Kill Your Darlings, Ctd: Lorrie Moore’s A Gate at the Stairs
by Peter Terzian
Final version of the cover of Lorrie Moore's A Gate at the Stairs. Image by Kamil Vojnar.
About the Author — Peter Terzian is a Print contributing editor. His most recent book is Heavy Rotation: Twenty Writers on the Albums that Changed their Lives. His Print article "Kill Your Darlings" asked book designers to talk about their favorite cover designs that never made it to the bookshelf. He has also interviewed David Pearson and John Gall as part of his ongoing series on book cover design for printmag.com.
Barbara de Wilde, associate art director at Alfred A. Knopf, has designed the jackets of Lorrie Moore’s novels and story collections dating back to Like Life, in 1990. For the cover of A Gate at the Stairs, Moore’s first book in a decade, de Wilde initially contacted Daniel Hertzberg, whose illustrations she had seen in The New Yorker. “I loved the high-contrast quality of his drawings,” she says. “It reminded me of Robert McCloskey books. I wanted all those remarkable colors from Blueberries for Sal and Make Way for Ducklings—those mustards and odd greens and quirky blues.”
The original idea, de Wilde says, involved a rebus that substituted images of a baby gate and a staircase for the nouns in the title text. “I have a history of doing Lorrie Moore books where we don’t tell the whole story,” she says. (For the hardcover edition of Who Will Run the Frog Hospital?, for example, de Wilde set the title in black Bell Gothic on a stark white backdrop. “It’s a remarkable title—why embellish it?”)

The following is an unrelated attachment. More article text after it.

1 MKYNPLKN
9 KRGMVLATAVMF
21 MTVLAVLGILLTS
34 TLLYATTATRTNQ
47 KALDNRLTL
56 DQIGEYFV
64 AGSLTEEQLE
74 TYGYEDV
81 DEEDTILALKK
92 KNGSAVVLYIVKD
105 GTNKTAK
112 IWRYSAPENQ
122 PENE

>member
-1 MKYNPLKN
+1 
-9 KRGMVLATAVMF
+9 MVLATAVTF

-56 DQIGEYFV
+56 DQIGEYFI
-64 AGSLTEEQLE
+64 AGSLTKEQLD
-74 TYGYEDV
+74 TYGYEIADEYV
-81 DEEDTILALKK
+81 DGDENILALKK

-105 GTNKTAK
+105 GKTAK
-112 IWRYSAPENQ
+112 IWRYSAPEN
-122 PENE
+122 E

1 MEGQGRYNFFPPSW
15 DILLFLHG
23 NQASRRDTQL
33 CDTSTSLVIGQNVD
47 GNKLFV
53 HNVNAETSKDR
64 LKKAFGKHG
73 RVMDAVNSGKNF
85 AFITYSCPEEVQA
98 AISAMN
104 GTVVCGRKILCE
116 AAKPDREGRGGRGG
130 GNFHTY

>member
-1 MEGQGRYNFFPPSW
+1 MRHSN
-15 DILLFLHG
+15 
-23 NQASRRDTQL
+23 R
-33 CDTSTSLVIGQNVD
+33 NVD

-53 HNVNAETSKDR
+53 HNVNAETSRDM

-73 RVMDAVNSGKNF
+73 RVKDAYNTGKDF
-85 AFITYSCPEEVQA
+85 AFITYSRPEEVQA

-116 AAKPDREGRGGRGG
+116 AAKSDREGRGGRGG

But Knopf editors found the rebus idea too cryptic; a revised version that included the full title, meanwhile, was too literal. (Hertzberg has posted the full panoply of illustrations he submitted on his blog.)
De Wilde tried another concept, with the title printed on a horizontal row of crayons. All of the crayons are white except for a single black one, a visual metaphor for the novel’s main storyline about an adopted child of color living in a predominantly white suburban neighborhood. The way the crayons were placed handily mimicked a staircase as well. And although the team at Knopf were enthusiastic about the cover, in the end, Moore independently selected a photo-collage by Kamil Vojnar, which became the final cover of the book.